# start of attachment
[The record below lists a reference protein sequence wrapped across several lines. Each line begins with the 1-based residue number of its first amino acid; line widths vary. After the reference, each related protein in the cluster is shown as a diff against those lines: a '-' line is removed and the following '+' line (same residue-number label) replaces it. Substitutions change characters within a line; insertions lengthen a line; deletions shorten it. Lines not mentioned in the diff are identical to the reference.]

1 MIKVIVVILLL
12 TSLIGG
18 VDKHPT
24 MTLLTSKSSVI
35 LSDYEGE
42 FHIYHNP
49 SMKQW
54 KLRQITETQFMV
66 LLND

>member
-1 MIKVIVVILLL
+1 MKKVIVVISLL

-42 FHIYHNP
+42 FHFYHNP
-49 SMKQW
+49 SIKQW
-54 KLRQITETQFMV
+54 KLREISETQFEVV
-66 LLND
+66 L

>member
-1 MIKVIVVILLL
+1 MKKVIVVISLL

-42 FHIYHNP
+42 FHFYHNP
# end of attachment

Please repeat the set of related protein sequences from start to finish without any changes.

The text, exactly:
[The record below lists a reference protein sequence wrapped across several lines. Each line begins with the 1-based residue number of its first amino acid; line widths vary. After the reference, each related protein in the cluster is shown as a diff against those lines: a '-' line is removed and the following '+' line (same residue-number label) replaces it. Substitutions change characters within a line; insertions lengthen a line; deletions shorten it. Lines not mentioned in the diff are identical to the reference.]

1 MIKVIVVILLL
12 TSLIGG
18 VDKHPT
24 MTLLTSKSSVI
35 LSDYEGE
42 FHIYHNP
49 SMKQW
54 KLRQITETQFMV
66 LLND

>member
-1 MIKVIVVILLL
+1 MKKVIVVISLL

-42 FHIYHNP
+42 FHFYHNP
-49 SMKQW
+49 SIKQW
-54 KLRQITETQFMV
+54 KLREISETQFEVV
-66 LLND
+66 L

>member
-1 MIKVIVVILLL
+1 MKKVIVVISLL

-42 FHIYHNP
+42 FHFYHNP